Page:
helle

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See also: Helle

Dutch[edit]

Pronunciation[edit]

  • (file)

Etymology 1[edit]

Verb[edit]

helle

  1. (archaic) singular present subjunctive of hellen

Etymology 2[edit]

Noun[edit]

helle

  1. (archaic) Genitive singular form of hel
  2. (archaic) Dative singular form of hel

Finnish[edit]

Pronunciation[edit]

  • IPA(key): /ˈhelːeˣ/, [ˈhe̞lːe̞(ʔ)]
  • Rhymes: -elːe
  • Syllabification: hel‧le

Etymology 1[edit]

From Proto-Finnic *heldeh (compare Karelian helleh), from an earlier *šelteš, borrowed from Proto-Baltic [Term?] (compare Lithuanian šiltas).

Noun[edit]

Finnish Wikipedia has an article on:
Wikipedia fi

helle

  1. hot weather, swelter.
  2. (rare, chiefly figuratively) A hot place or heat.
Declension[edit]
Inflection of helle (Kotus type 48*I/hame, lt-ll gradation)
nominative helle helteet
genitive helteen helteiden
helteitten
partitive hellettä helteitä
illative helteeseen helteisiin
helteihin
singular plural
nominative helle helteet
accusative nom. helle helteet
gen. helteen
genitive helteen helteiden
helteitten
partitive hellettä helteitä
inessive helteessä helteissä
elative helteestä helteistä
illative helteeseen helteisiin
helteihin
adessive helteellä helteillä
ablative helteeltä helteiltä
allative helteelle helteille
essive helteenä helteinä
translative helteeksi helteiksi
instructive heltein
abessive helteettä helteittä
comitative helteineen
Possessive forms of helle (type hame)
possessor singular plural
1st person helteeni helteemme
2nd person helteesi helteenne
3rd person helteensä
Usage notes[edit]

As a technical term, in Finnish weather forecasts the term helle is used of temperatures above +25 °C.

Compounds[edit]

Etymology 2[edit]

Noun[edit]

helle

  1. Allative singular form of he.

German[edit]

Etymology[edit]

From Middle High German hellen, from the root of hell (clear, bright). Cognate with German hell, Dutch hel.

Pronunciation[edit]

Adjective[edit]

helle (strong nominative masculine singular heller, comparative heller, superlative am hellesten or am hellsten)

  1. (regional, Northern Germany, Berlin) clever, smart, bright

Declension[edit]

Further reading[edit]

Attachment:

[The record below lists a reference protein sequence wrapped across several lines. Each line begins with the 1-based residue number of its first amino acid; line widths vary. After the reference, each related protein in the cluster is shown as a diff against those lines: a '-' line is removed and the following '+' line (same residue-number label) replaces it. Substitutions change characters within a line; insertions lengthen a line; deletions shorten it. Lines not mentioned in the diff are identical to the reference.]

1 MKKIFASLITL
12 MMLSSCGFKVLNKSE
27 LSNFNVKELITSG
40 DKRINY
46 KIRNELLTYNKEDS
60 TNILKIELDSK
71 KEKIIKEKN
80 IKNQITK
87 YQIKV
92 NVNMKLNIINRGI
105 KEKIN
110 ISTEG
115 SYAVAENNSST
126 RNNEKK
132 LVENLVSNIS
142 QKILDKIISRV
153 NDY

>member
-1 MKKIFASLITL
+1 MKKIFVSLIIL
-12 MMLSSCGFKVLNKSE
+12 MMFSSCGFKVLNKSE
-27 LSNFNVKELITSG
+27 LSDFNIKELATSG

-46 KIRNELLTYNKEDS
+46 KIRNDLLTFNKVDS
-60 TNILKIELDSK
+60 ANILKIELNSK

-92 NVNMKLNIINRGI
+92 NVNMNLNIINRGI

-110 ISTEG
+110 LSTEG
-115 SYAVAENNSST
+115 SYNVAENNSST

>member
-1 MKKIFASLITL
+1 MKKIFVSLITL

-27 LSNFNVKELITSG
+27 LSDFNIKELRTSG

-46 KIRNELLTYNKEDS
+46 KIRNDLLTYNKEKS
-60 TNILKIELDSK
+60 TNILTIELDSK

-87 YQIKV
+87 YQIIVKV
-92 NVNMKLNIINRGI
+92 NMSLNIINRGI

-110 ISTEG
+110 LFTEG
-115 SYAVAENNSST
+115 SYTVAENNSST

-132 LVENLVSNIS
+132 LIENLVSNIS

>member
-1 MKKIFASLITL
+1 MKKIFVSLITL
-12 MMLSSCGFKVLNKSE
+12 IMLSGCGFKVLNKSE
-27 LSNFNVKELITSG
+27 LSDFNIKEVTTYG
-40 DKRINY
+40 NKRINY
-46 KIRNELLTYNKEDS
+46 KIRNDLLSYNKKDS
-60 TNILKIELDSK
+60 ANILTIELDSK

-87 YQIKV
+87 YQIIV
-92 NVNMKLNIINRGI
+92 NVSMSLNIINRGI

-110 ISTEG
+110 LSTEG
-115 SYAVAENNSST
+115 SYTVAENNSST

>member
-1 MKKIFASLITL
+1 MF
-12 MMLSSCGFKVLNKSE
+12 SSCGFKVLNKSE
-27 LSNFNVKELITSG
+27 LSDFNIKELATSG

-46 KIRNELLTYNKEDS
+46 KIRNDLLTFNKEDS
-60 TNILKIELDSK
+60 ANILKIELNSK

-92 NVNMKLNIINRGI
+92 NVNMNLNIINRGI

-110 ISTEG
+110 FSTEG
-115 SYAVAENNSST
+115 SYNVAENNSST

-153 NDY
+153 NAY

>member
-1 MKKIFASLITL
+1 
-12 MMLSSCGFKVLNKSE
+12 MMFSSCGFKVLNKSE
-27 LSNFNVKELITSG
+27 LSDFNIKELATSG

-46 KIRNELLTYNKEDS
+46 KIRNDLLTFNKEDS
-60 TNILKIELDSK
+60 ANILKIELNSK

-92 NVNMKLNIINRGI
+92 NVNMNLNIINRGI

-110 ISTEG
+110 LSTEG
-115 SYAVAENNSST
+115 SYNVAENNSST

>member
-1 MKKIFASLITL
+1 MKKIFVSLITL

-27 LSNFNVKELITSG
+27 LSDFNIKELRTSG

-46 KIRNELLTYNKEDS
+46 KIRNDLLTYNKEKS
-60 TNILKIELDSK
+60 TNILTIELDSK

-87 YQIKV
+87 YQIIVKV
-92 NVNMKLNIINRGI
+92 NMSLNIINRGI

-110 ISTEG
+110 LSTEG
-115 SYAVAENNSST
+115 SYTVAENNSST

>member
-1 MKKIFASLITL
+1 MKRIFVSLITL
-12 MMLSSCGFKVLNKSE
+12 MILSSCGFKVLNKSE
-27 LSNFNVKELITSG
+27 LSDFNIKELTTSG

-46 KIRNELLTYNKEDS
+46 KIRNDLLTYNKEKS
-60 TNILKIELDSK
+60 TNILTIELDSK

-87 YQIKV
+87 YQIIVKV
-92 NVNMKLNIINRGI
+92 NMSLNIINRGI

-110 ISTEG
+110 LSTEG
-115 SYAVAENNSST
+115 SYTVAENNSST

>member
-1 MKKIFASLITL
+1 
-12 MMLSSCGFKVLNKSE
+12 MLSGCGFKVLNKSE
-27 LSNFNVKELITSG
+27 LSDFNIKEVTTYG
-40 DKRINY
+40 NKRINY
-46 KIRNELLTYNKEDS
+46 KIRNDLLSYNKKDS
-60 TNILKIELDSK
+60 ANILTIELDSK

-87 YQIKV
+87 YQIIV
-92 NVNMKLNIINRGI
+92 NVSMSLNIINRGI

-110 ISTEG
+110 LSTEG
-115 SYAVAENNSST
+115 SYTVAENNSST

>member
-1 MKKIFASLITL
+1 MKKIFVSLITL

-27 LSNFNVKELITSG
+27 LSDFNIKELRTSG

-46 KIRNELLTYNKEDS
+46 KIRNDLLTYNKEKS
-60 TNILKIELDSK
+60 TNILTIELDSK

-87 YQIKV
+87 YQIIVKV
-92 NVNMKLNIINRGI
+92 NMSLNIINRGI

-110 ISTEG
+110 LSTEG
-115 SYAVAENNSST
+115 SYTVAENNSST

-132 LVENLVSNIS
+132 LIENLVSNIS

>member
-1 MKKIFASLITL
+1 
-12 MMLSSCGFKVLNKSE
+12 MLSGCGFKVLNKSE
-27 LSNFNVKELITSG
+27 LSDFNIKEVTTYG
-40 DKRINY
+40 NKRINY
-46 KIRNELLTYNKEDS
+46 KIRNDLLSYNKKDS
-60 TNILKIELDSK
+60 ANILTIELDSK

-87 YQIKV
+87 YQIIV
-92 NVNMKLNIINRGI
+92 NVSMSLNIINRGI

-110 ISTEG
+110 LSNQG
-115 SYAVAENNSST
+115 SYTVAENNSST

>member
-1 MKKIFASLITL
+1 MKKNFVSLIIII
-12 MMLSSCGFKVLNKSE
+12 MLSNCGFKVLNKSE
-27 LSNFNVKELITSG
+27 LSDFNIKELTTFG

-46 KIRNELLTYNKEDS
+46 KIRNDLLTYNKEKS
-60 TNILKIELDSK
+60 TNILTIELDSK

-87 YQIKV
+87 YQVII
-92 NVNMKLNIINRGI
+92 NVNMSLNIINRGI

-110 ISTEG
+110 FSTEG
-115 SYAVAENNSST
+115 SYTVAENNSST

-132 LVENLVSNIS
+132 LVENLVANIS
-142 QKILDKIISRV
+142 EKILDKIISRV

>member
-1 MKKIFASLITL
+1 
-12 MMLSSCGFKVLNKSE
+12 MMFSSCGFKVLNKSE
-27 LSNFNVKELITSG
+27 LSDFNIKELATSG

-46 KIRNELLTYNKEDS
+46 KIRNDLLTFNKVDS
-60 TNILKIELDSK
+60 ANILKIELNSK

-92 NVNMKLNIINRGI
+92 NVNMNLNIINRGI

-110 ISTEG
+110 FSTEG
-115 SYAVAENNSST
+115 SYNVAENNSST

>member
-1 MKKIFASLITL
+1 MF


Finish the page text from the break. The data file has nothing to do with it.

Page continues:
• helle” in Duden online
  • helle” in Digitales Wörterbuch der deutschen Sprache

Karelian[edit]

Noun[edit]

helle

  1. heat

Limburgish[edit]

Etymology 1[edit]

Unknown.

Adjective[edit]

helle (comparative helder, superlative helles, predicative superlative 't hèls)

  1. hard
  2. loud
Usage notes[edit]

Root changed into hel, only used as last word of a phrase.

de hel vrów/de vrów is hel, mer ouch vröntjelik vs. die vrów is helle
Declension[edit]

Etymology 2[edit]

From hel

Noun[edit]

helle f

  1. (obsolete) dative singular of hel

Middle Dutch[edit]

Etymology[edit]

From Old Dutch hella, from Proto-West Germanic *hallju.

Noun[edit]

helle f

  1. Hell
  2. underworld

Inflection[edit]

Weak feminine
Singular Plural
Nominative helle hellen
Accusative helle hellen
Genitive hellen hellen
Dative helle, hellen hellen

Descendants[edit]

  • Dutch: hel
  • Limburgish: hel

Further reading[edit]


Middle English[edit]

Alternative forms[edit]

Etymology[edit]

From Old English hell, from Proto-West Germanic *hallju, from Proto-Germanic *haljō. The final vowel is generalised from the Old English inflected forms.

Pronunciation[edit]

Proper noun[edit]

helle (genitive helles or helle)

  1. Hell (the Christian place of damnation)
    • c. 1395, John Wycliffe, John Purvey [et al.], transl., Bible (Wycliffite Bible (later version), MS Lich 10.)‎[1], published c. 1410, Matheu 10:28, page 4v; republished as Wycliffe's translation of the New Testament, Lichfield: Bill Endres, 2010:
      and nyle ȝe dꝛede hem þat moun ſle þe bodi .· foꝛ þei moun not ſle þe ſoule / but raþere dꝛede ȝe hym þat mai leeſe boþe bodi and ſoule in to helle
      But don't fear those who can kill the body, because they can't kill the soul. Instead, fear the one who can destroy both the body and soul in Hell.
  2. Limbo (waiting place for souls)
  3. (by extension) The underworld in Greco-Roman legend.

Descendants[edit]

References[edit]

Noun[edit]

helle (plural helles, genitive helles or helle)

  1. Death, mortality.
  2. A place of suffering or evil.

Descendants[edit]

References[edit]


Norwegian Bokmål[edit]

Etymology 1[edit]

From Old Norse hella, from hallr (stone).

Noun[edit]

helle f or m (definite singular hella or hellen, indefinite plural heller, definite plural hellene)

  1. flat stone
  2. disc made of iron
Synonyms[edit]
  • (disc made of iron): takke
Derived terms[edit]

Etymology 2[edit]

From Old Norse hella, from hallr (slope, incline).

Verb[edit]

helle (imperative hell, present tense heller, simple past hellet or helte, past participle hellet or helt, present participle hellende)

  1. to slope, incline
  2. to near an end.
    Dagen heller.
    The day nears its end.
  3. to pour (something)
Synonyms[edit]
Derived terms[edit]

References[edit]


Norwegian Nynorsk[edit]

Etymology[edit]

From Old Norse hella, from hallr (stone).

Noun[edit]

helle f (definite singular hella, indefinite plural heller, definite plural hellene)

  1. flat stone
  2. disc made of iron

Synonyms[edit]

  • (disc made of iron): takke

Derived terms[edit]

References[edit]